Detractors of judicial activism charge that it usurps the power of the elected branches of government or appointed agencies, damaging the rule of law and democracy. Defenders of judicial activism say that in many cases it is a legitimate form of judicial review, and that the interpretation of the law must change with changing times.
A third view is that so-called "objective" interpretation of the law does not exist. According to law professor Brian Z. Tamanaha, "Throughout the so-called formalist age, it turns out, many prominent judges and jurists acknowledged that there were gaps and uncertainties in the law and that judges must sometimes make choices."
Some proponents of a stronger judiciary argue that the judiciary helps provide checks and balances and should grant itself an expanded role to counterbalance the effects of transient majoritarianism, i.e., there should be an increase in the powers of a branch of government which is not directly subject to the electorate, so that the majority cannot dominate or oppress any particular minority through its elective powers.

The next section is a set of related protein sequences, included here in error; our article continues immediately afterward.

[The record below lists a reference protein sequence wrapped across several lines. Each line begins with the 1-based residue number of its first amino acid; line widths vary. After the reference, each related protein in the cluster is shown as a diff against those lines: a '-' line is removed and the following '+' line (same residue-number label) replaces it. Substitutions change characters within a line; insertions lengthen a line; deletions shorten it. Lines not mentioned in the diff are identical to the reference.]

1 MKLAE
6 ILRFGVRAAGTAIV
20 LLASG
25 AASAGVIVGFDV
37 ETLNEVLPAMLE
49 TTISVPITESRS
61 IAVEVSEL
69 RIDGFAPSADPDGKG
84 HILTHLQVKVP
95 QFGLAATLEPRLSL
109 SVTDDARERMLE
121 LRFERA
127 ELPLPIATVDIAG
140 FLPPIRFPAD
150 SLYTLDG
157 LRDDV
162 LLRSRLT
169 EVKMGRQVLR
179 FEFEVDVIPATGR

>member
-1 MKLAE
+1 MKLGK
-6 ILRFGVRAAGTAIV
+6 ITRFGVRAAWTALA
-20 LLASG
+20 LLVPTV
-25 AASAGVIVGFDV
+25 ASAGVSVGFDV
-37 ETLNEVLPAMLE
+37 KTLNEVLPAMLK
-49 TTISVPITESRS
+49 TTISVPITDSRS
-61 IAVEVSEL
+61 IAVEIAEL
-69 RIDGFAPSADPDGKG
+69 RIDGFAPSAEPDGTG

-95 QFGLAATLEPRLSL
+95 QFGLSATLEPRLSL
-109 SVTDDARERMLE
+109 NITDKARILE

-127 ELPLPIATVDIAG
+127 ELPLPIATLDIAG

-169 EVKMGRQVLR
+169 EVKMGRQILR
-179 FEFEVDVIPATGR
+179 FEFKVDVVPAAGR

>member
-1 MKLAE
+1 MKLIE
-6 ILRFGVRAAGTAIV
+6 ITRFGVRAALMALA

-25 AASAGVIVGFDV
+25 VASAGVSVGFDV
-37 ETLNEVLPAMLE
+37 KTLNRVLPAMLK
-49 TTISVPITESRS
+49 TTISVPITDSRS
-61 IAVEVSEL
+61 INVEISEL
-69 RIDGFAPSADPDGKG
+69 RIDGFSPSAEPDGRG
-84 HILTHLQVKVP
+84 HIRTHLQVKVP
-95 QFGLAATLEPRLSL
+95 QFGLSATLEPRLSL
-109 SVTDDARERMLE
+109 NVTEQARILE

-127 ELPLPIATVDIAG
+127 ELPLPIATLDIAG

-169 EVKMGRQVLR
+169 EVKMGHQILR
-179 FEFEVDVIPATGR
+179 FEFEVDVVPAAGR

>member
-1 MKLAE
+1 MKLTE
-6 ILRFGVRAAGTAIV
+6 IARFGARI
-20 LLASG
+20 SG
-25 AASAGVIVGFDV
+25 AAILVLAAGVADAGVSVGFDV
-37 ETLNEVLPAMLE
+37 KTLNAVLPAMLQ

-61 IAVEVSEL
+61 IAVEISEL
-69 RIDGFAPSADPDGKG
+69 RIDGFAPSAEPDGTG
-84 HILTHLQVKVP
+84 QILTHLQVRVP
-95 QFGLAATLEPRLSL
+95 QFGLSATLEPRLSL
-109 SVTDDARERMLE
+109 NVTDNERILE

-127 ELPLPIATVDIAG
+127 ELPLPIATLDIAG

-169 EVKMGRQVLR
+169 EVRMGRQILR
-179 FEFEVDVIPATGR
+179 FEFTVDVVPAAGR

Moreover, they argue that the judiciary strikes down both elected and unelected official action, in some instances acts of legislative bodies reflecting the view the transient majority may have had at the moment of passage and not necessarily the view the same legislative body may have at the time the legislation is struck down. Also, the judges that are appointed are usually appointed by previously elected executive officials so that their philosophy should reflect that of those who nominated them, that an independent judiciary is a great asset to civil society since special interests are unable to dictate their version of constitutional interpretation with threat of stopping political donations.
Read more about this topic: Judicial Activism
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